Nineteenth Amendment to the Constitution Term Paper

Total Length: 701 words ( 2 double-spaced pages)

Total Sources: 3

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It is interesting to note that members of Congress would introduce this bill every year for 41 years, with exactly the same wording, until it finally passed (Linder).

One big step in the process were the states in the West who allowed women to vote. In 1890, Wyoming joined the union, and women had been voting there for many years. It is also interesting to note that it was the Senator from a western state, California, who first introduced the bill in 1878 (Kobach). In 1912, Theodore Roosevelt, running for the Bull Moose Party, included women's voting rights in his party platform, which brought more positive attention to the matter. Roosevelt lost the election, but the idea of women's rights had become to seem less offensive to many, and so, in 1920 the measure finally became law.

Thousands of women worked throughout that time to help gain support and understanding of the bill. They marched in parades, attempted to vote in elections, raised money and public awareness, and even picketed the White House. While it took many years to gain the vote, women have consistently been involved in political parties and elections since that time. In fact, there are more women serving in Congress this term than ever before in the nation's history.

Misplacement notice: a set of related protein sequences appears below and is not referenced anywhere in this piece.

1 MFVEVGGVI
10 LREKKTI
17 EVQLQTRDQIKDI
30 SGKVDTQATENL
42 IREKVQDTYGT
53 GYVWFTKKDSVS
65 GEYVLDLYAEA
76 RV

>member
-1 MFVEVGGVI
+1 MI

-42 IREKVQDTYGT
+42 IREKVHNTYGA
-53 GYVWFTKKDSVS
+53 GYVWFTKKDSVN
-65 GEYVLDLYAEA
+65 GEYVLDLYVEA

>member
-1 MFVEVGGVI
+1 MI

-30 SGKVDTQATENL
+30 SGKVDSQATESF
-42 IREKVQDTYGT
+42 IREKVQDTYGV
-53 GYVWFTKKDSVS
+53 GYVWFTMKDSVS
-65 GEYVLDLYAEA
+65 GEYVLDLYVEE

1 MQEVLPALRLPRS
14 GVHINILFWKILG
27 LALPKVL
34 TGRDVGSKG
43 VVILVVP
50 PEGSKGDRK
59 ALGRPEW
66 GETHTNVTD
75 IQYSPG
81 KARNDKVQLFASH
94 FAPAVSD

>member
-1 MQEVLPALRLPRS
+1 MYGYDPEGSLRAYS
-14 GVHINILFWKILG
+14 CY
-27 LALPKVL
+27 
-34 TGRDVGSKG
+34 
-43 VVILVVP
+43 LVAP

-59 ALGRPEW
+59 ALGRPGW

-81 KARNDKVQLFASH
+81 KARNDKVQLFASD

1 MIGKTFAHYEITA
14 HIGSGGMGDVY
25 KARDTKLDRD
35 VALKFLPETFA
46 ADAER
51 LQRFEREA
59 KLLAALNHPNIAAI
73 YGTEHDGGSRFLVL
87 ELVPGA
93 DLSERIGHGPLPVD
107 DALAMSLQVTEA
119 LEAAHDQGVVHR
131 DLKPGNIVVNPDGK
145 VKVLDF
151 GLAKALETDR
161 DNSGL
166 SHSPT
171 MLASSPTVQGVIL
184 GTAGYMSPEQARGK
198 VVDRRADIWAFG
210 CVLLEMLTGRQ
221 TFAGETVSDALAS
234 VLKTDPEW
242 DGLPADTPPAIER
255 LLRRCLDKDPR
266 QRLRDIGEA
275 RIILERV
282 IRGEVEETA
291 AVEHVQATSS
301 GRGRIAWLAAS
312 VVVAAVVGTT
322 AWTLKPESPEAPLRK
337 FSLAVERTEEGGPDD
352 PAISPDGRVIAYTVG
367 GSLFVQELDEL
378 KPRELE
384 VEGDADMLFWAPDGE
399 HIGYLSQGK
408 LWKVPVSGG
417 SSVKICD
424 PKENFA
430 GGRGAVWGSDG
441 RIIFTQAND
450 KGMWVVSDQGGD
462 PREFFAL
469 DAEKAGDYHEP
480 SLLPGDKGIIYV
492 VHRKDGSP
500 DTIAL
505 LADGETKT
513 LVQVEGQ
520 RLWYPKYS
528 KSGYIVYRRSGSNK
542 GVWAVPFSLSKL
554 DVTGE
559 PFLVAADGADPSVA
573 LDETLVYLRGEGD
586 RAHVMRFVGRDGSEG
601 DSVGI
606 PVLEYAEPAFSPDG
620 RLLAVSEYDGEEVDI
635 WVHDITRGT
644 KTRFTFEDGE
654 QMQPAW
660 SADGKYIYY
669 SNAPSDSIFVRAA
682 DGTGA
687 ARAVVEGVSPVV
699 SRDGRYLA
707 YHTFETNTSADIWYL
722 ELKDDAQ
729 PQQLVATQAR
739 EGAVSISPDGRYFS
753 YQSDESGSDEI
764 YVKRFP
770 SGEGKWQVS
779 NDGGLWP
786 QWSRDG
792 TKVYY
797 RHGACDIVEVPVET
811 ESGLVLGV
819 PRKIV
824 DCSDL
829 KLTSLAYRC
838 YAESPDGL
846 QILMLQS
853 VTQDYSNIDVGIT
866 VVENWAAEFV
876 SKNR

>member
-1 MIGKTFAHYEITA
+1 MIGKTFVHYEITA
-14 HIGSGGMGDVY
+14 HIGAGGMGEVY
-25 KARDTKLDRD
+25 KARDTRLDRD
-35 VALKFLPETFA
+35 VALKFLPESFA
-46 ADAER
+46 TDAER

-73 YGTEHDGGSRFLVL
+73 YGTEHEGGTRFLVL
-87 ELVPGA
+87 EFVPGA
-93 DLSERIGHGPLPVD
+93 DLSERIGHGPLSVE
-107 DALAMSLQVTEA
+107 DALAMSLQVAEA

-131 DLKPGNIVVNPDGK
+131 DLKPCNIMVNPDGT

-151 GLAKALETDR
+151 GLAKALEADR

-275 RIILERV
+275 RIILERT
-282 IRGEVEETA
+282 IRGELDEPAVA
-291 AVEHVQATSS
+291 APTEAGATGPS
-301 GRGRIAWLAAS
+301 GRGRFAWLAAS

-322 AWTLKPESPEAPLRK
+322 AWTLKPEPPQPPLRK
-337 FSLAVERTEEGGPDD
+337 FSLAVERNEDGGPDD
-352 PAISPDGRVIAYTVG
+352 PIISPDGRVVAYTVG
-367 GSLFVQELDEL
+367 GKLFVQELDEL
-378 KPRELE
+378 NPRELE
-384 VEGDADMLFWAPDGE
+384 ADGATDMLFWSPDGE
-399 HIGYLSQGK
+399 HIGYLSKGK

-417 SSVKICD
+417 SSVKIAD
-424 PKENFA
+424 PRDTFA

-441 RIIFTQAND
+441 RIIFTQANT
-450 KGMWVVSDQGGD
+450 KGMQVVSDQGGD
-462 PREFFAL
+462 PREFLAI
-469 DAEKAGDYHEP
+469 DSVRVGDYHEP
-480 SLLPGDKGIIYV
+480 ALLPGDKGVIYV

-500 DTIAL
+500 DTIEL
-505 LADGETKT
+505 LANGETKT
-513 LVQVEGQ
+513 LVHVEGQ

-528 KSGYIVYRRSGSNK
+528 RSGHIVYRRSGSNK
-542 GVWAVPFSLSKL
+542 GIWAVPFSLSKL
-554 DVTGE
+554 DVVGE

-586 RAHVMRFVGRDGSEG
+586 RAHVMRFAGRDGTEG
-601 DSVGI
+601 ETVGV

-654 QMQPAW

Women proved to be attentive and active voters, and once they gained the vote, it was difficult for many to remember why the idea had been so controversial.

Today, it seems appalling that women were not allowed to vote for so long in American history. Today, voting is still seen as a privilege and honor by many Americans, and if one considers how hard women had to fight to gain the vote, it is easy to see why.

References

Editors. "Nineteenth Amendment." Archives.gov. 2007. 28 Feb. 2007. http://www.archives.gov/national-archives-experience/charters/constitution_amendment_19.html

Kobach, Kris. "Woman Suffrage and the 19th Amendment." University of Missouri. 2007. 28 Feb. 2007. http://www.law.umkc.edu/faculty/projects/ftrials/conlaw/nineteenthkobach.html

Linder, Doug. "Women's Fight for the Vote: The Nineteenth Amendment." University of Missouri. 2007. 28 Feb. 2007. http://www.law.umkc.edu/faculty/projects/ftrials/conlaw/nineteentham.htm.....

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